En EspaŅol
Share

Ask Mr. Smarty Plants

Mr. Smarty Plants - Invasive, non-native Eragrostis cilianensis, stink grass

Ask Mr. Smarty Plants is a free service provided by the staff and volunteers at the Lady Bird Johnson Wildflower Center.

Search Smarty Plants
    
 
See a list of all Smarty Plants questions
Can't find the answer in our existing FAQs, submit a question to Mr. Smarty Plants.

Need help with plant identification, visit the plant identification page.
 
rate this answer
Not Yet Rated

Tuesday - March 22, 2005

From: Brooklyn, NY
Region: Northeast
Topic: Non-Natives
Title: Invasive, non-native Eragrostis cilianensis, stink grass
Answered by: Nan Hampton

QUESTION:

I am writing a children's book for Darby Creek Publishing about smelly plants and animals. I have read that Eragrostis cilianensis is one of the few bad-smelling grasses. Would the purpose of the odor be to protect the plant from being eaten? If so, why don't more grasses smell bad?

ANSWER:

Eragrostis cilianensis, stink grass, is an invasive non-native grass from the Mediterranean that now occurs throughout the United States and is considered a weed. Livestock will eat it when it is young, but is generally avoided when it is mature or there are more desirable grasses to eat. The disagreeable odor (and, presumably, taste) comes from glands which occur in rings below the leaf nodes. There seems to be some disagreement as to whether it is just unpalatable or poisonous. It is reported that the grain from stink grass is consumed by humans in Africa during famine situations.

It is debatable whether the bad smell evolved as a defense against grazing or evolved to attract a particular pollinator. Grasses do have other defense mechanisms that keep most mammals from successfully using them as food. Grasses contain cellulose fibers that are indigestible by most animals and many have sharp silica inclusions as well. Ungulates (animals with hooves), however, have evolved specialized teeth that continue to grow throughout their lives to cut and chew the grasses without wearing away their teeth and they have specialized stomachs with symbiotic bacteria to digest the cellulose.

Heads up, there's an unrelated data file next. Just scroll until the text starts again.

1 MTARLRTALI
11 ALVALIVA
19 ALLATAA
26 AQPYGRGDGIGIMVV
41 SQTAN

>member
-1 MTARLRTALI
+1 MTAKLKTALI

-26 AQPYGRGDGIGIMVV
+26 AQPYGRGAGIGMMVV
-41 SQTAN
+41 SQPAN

More Non-Natives Questions

Edible plants beginning with I, T, X and Z in Colorado
March 26, 2009 - My friend would like to know a fruit or vegetable that he would plant in his garden and come back yearly. The plants would have to start with the letters I,T,X, & Z. It has to be edible, of course.
view the full question and answer

Question about non-native tree hardiness
March 06, 2009 - Hi there, im wondering if you can help me. Which of these plants can grow on poorly drained soils. Tamarix Tetandra, weigela 'moulin rogue', ulex europaeus or salix alba?
view the full question and answer

Non-native peanutbutter tree suckering in Oregon City OR
August 02, 2011 - I have a beautiful 'peanutbutter tree' in my yard. I have noted that there are plantlets coming up that appear to be attached to the main root(s) of the tree. I have been breaking them off as I don...
view the full question and answer

Texas native plants that absorb air-borne pollutants
December 15, 2008 - hello mr. and mrs. smarty, I'm looking for native Texas plants that absorb pollutants and trap air-borne particulates. I found a list (below), but don't think they're native. Could you give me ad...
view the full question and answer

Non-native ligustrum in non-native fescue in Medina TX
May 22, 2013 - Is there an effective way to kill baby ligustrums coming up in my fescue yard without harming the grass?
view the full question and answer

Smarty Plants's Facebook profile Support the Wildflower Center by Donating Online or Becoming a Member today.

Mr. Smarty Plants wants you to be his Facebook friend. Click the Facebook icon to add yourself to Mr. Smarty Plants list of friends.
E-NEWSLETTER | BECOME A MEMBER | DONATE NOW | MEDIA | SITEMAP
© 2014 Lady Bird Johnson Wildflower Center